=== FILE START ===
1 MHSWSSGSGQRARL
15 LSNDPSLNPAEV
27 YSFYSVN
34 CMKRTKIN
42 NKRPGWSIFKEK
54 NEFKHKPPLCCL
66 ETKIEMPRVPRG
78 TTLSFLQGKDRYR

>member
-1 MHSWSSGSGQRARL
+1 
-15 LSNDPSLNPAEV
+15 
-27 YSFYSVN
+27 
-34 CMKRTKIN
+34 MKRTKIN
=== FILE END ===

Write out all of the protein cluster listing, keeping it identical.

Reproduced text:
1 MHSWSSGSGQRARL
15 LSNDPSLNPAEV
27 YSFYSVN
34 CMKRTKIN
42 NKRPGWSIFKEK
54 NEFKHKPPLCCL
66 ETKIEMPRVPRG
78 TTLSFLQGKDRYR

>member
-1 MHSWSSGSGQRARL
+1 
-15 LSNDPSLNPAEV
+15 
-27 YSFYSVN
+27 
-34 CMKRTKIN
+34 MKRTKIN